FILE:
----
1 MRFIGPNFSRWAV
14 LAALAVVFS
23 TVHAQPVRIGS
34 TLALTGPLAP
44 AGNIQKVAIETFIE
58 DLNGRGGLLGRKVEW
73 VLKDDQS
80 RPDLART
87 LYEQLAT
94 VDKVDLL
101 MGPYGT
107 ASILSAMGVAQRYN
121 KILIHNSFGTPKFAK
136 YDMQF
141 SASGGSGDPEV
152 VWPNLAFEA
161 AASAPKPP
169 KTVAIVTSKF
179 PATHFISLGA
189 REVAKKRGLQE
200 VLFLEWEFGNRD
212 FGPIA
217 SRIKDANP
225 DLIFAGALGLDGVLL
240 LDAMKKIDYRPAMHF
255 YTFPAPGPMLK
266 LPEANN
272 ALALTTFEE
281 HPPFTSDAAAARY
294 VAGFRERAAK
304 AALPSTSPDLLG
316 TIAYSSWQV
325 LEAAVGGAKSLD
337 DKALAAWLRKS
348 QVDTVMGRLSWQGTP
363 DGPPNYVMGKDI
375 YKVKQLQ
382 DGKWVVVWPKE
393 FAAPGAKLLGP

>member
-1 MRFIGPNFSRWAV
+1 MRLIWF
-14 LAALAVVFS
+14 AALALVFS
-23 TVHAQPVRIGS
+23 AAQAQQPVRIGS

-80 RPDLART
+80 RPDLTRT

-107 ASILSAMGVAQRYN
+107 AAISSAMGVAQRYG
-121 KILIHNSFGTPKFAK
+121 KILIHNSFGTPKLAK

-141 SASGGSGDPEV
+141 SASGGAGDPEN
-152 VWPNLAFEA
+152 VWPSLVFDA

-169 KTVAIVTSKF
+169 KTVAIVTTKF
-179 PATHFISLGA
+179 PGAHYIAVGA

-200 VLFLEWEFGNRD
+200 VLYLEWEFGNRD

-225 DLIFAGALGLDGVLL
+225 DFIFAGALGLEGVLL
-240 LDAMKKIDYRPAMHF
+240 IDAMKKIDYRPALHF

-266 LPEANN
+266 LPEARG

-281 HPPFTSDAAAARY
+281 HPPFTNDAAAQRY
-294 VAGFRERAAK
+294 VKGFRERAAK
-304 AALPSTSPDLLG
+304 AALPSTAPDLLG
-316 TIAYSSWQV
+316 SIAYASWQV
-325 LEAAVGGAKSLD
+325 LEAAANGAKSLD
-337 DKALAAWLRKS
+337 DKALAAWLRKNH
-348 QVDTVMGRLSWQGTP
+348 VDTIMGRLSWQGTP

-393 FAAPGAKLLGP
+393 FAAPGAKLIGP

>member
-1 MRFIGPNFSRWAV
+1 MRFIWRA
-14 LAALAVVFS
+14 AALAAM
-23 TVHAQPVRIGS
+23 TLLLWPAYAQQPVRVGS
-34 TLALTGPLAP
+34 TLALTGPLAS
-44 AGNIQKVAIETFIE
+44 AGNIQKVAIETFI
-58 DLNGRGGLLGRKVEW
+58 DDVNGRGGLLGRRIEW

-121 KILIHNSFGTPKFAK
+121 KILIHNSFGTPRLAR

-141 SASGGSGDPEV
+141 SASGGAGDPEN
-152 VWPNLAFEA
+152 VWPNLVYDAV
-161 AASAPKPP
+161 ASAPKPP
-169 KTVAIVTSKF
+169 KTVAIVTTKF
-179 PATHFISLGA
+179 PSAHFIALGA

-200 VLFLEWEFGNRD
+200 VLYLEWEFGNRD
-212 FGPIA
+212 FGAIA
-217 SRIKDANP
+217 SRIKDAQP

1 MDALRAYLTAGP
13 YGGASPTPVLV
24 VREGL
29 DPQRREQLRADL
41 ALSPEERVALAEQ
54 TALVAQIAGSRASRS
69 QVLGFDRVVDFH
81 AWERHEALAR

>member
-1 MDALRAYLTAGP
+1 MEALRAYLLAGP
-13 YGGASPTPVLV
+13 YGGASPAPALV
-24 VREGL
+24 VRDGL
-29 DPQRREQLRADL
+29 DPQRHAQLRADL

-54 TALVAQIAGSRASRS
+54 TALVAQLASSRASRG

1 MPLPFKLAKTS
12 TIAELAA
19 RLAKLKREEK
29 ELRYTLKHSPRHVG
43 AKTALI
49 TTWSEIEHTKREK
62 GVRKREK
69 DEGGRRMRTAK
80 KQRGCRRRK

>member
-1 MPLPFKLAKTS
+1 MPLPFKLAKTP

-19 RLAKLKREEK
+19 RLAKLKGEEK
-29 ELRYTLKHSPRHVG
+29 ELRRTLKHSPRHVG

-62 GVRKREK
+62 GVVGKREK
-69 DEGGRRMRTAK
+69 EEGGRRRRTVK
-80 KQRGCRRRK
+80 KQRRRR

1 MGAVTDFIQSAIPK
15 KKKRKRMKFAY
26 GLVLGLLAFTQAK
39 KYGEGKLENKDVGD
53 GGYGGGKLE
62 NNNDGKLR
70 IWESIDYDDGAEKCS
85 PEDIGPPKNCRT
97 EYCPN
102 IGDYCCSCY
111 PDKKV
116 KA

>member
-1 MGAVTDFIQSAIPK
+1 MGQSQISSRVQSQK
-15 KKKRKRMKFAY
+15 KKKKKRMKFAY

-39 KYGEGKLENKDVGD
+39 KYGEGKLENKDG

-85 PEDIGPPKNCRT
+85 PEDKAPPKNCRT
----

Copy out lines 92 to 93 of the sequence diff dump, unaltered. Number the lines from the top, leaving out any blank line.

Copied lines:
-34 TLALTGPLAP
+34 TLALTGPLAS